Brad Malone is far and away the most physical and aggressive of Colorado's nine selections from the 2007 draft, but his development was far from immediate.
The New Brunswick-native did not start his college career out strong, posting just three points in 34 games during his freshman year at the University of North Dakota in 2007-08. He improved his point totals to 17, 25 and finally 40 over the next three years, and he can currently be found splitting time between the Colorado Avalanche and their AHL-affiliate, the Lake Erie Monsters. He also helped North Dakota win a pair of WCHA league championships during his college career.
Malone has a unique skill-set that allows him to function as both an agitator and offensive contributor. He has racked up 17 points and 47 minutes in penalties in 35 AHL games this season, and has a pair of assists in nine NHL contests.
The only goaltender selected out of the USHL in 2007, Kent Patterson appears to be worth the gamble. He has arguably been the most reliable goaltender in the Avalanche's system over the past five years, performing at a high level more consistently than the likes of Trevor Cann, Kieran Millan, Calvin Pickard, Sami Aittokallio, Peter Delmas (MTL), and Brandon Maxwell.
After spending another successful season in the USHL after his draft year, Patterson became a member of the University of Minnesota's Golden Gophers, though it took him two years to steal the starting job away from Alex Kangas. He has compiled a .918 save percentage en route to a 33-24-9 record at the collegiate level thus far. With ideal size, ability and a competitive nature, Patterson's NHL outlook is quite positive, and he will likely be signed to a professional contract when his current senior season comes to an end. He can be regarded as somewhat of a value pick given his 113th overall selection.
Paul Carey, C/W, Salisbury School (Connecticut High School) – 5th Round, 135th overall
NHL Games Played: 0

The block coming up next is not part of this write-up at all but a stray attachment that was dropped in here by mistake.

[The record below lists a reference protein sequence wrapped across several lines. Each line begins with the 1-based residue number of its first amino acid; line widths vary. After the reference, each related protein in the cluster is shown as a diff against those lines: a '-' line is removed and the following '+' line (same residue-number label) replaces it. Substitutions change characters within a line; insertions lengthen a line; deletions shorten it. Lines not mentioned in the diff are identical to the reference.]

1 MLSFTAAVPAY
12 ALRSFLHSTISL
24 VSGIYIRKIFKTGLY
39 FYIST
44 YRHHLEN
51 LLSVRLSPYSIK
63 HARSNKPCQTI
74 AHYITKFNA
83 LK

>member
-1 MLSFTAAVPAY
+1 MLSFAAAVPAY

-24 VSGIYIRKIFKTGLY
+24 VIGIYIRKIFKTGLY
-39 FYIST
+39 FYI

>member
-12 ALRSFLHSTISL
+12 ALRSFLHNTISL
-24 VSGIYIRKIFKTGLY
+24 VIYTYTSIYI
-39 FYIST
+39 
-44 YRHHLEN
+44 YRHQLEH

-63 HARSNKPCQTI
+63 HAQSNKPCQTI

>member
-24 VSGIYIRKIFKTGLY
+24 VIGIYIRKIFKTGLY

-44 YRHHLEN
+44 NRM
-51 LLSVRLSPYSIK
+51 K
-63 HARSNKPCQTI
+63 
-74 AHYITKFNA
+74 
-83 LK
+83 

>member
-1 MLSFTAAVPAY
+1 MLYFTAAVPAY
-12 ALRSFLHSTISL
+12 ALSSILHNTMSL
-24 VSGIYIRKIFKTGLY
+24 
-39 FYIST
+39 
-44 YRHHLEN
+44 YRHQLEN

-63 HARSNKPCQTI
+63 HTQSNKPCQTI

Given his relatively late selection, the Avalanche were aware that Carey would be a risk, so for that reason it is difficult to call him a bust. He impressed initially, totaling 66 points in 60 games as a USHL rookie with the Indiana Ice in 2007-08.
But given Carey's extensive repertoire of offensive skills, his NCAA production is rather disappointing. In 128 games over four years, the senior has tallied just 34 goals and 35 assists for 69 points with the Boston College Eagles. This will likely be his fourth straight season below the 30-point mark.
Plagued by inconsistency and defensive shortcomings, Carey's NHL outlook is bleak.
Jens Hellgren was ranked 17th among European skaters by NHL Central Scouting during their final rankings leading up to the 2007 NHL draft, but he currently finds himself playing in the second tier of Swedish professional hockey. Following his draft year, he played one more season of junior hockey in Sweden before moving on to the Allsvenskan, where he has spent the past four years. Until this season, he has only been moderately productive.
Hellgren has already tallied career-highs in all offensive categories in 2011-12. He has 15 points in 36 games, albeit against significantly weaker competition than he would be facing in the Elitserien. The big blueliner's greatest asset is his size. He can move the puck fairly well and plays a physical game that makes him downright nasty at times, but his skills are rather basic in nature. What you see is what you get with Hellgren, and if he were ever to play professionally in North America, it would likely be in a bottom pairing or depth role.
Johan Alcen, D, Brynas (Elitserien) – 7th Round, 195th overall
NHL Games Played: 0
Heading into the 2007 NHL draft, overager Johan Alcen was a relative unknown having been ranked 114th by NHL Central Scouting. Like Hellgren, his progression has been slow.
Alcen is also a big Swede but he only occasionally uses his size to his advantage. After the domination he exhibited in Swedish junior leagues – he registered seven points in a single game back in 2008 – he has yet to put it all together at the professional ranks. The 23-year-old has bounced around various Swedish hockey teams and leagues for the past five years. Despite possessing a heavy, accurate shot, Alcen struggled to produce playing in Sweden's top league, the Elitserien, and now finds himself in the inferior Allsvenskan, where he's compiled 21 points in 38 games this season.